Players in out-of-school club competition compete in regional and regional-representative (national) competitions. Regional development programmes allow selected players to compete in U-15 and U-17 national competitions.[7] After this, players may trial for entry into the New Zealand U-19 and U-21 teams, which compete at the New Zealand Age Group Championships. Open-age regional competition can, for talented players, lead to competing in the New Zealand Netball Championships. Successful players can be chosen to play in a franchise in the ANZ Premiership. From this point, the highest levels of netball in New Zealand are selection for the New Zealand Accelerant squad, and ultimately the New Zealand national team, the Silver Ferns.

Domestic competitions[edit]

The first national netball competition in New Zealand was held in 1926.

Presently, the three main national netball tournaments are the Beko Netball League, the New Zealand Age Group Championships and the New Zealand Secondary School Championships. The Beko Netball League are contested between regional-representative teams, and provide players for the ANZ Premiership franchises. U-19 and U-21 teams compete at the New Zealand Age Group Championships. The New Zealand Secondary School Championships provides players for the New Zealand Secondary Schools team.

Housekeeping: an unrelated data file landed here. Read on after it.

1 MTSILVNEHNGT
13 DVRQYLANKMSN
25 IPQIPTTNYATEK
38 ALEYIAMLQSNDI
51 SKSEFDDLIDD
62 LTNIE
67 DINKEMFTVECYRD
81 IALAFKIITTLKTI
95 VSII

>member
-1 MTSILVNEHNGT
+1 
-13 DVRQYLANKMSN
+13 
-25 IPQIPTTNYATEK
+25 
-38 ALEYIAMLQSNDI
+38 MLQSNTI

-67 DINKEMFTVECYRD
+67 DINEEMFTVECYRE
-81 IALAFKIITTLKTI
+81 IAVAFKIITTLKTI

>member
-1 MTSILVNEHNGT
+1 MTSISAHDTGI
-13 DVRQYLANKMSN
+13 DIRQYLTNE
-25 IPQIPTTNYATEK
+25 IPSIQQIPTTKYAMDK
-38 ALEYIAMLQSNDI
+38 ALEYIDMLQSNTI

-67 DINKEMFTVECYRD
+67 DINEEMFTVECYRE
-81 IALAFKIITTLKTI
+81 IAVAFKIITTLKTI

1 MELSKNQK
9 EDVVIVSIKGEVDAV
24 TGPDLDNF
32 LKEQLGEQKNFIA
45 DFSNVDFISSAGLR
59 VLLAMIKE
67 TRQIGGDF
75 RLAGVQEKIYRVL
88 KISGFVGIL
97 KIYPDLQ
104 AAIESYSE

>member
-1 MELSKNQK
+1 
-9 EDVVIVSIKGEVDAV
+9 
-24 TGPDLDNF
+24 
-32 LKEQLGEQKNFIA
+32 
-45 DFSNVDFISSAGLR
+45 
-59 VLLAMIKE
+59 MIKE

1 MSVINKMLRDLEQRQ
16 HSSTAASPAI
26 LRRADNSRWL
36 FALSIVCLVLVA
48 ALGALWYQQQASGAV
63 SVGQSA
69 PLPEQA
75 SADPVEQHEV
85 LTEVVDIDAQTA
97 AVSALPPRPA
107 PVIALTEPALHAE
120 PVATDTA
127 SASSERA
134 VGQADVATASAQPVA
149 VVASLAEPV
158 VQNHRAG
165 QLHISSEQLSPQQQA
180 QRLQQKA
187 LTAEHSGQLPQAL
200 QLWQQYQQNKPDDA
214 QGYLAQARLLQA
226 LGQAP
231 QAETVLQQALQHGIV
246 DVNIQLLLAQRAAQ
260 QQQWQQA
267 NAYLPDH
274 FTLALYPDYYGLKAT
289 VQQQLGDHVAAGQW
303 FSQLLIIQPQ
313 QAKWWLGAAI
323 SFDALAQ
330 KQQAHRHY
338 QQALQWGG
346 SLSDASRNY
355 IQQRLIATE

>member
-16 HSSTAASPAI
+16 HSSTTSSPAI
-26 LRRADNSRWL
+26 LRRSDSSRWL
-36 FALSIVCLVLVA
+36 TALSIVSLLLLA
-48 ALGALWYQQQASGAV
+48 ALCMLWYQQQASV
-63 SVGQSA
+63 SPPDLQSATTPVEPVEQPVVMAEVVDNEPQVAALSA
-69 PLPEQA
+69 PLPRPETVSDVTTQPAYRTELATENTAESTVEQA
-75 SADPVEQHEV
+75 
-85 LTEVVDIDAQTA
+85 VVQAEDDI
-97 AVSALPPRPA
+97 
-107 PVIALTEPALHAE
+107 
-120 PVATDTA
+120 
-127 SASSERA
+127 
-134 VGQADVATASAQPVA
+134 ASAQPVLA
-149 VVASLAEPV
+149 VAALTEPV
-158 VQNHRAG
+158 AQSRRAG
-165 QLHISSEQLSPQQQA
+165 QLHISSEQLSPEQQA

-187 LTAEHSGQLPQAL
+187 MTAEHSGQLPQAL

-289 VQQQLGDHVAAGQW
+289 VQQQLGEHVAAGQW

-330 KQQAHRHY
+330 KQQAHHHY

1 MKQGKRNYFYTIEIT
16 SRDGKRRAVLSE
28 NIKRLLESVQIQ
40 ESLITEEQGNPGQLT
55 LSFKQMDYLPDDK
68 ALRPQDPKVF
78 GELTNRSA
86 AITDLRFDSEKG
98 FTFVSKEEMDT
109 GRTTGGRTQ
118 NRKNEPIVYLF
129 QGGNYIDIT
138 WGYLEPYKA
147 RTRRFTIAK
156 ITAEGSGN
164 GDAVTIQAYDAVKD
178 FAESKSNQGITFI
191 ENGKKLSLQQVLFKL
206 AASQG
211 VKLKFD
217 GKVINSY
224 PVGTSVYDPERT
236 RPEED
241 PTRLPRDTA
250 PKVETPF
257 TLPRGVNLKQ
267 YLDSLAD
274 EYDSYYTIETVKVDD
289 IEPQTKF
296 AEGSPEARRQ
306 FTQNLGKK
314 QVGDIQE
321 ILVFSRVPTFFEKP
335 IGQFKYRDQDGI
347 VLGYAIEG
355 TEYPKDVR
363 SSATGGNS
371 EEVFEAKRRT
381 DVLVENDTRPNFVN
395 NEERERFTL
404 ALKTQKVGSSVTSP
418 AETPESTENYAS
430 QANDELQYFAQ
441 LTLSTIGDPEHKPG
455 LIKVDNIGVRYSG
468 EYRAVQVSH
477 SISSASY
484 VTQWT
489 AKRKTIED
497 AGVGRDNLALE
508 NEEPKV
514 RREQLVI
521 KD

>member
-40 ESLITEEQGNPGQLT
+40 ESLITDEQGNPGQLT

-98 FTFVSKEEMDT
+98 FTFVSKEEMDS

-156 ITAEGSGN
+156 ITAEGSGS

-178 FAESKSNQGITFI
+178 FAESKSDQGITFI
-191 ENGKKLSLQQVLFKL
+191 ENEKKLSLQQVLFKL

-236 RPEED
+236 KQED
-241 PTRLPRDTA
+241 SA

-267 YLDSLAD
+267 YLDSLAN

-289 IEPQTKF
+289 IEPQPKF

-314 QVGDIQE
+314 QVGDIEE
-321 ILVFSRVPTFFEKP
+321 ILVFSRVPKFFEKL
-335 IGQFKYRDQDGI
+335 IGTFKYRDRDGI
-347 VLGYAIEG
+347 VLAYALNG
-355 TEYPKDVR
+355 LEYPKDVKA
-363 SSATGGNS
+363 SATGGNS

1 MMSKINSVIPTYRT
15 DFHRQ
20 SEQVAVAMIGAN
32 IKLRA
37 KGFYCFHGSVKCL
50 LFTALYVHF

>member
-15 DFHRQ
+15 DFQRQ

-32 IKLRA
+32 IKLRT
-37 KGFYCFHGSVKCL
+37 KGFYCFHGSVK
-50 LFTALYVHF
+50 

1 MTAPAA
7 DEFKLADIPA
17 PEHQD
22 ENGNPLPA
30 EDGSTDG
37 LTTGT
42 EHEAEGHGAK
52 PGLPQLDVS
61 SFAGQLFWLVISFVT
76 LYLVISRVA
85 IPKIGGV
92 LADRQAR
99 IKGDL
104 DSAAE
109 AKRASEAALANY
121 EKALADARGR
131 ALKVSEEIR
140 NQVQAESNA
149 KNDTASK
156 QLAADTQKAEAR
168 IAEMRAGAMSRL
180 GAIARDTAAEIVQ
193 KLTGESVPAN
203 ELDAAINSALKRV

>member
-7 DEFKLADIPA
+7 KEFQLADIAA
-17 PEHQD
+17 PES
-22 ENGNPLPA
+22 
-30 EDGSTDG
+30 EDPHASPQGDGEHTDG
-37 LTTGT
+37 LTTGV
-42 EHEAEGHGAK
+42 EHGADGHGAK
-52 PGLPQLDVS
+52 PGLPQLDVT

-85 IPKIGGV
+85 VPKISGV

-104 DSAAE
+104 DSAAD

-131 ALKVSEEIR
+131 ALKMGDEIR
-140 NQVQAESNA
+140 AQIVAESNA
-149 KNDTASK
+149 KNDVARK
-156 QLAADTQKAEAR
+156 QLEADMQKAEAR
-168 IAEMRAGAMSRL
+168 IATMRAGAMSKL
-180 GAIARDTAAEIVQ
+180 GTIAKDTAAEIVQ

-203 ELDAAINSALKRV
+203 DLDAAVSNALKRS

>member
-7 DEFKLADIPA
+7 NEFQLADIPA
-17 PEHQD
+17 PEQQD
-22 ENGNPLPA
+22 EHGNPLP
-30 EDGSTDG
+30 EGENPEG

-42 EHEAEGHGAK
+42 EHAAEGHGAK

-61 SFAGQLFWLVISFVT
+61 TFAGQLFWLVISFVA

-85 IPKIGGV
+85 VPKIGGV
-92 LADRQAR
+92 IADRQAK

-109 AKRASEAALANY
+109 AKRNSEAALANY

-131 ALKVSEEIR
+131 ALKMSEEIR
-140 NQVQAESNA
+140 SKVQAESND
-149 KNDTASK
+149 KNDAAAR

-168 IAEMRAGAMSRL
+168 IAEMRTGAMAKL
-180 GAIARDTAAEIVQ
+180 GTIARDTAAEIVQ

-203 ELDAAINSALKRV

Beko Netball League[edit]

The Beko Netball League is fundamental to strengthening Netball New Zealand’s performance pathway, the development of talent, and competitiveness of Netball New Zealand’s elite teams. The league consists of 31 games run over 13 weekends, allowing players to continue with work and study commitments, culminating in a Grand Final. The competition includes six teams playing a double round-robin, with 10 matches to be televised on SKY Sport and 21 standalone games.

Pita Pit Secondary Schools[edit]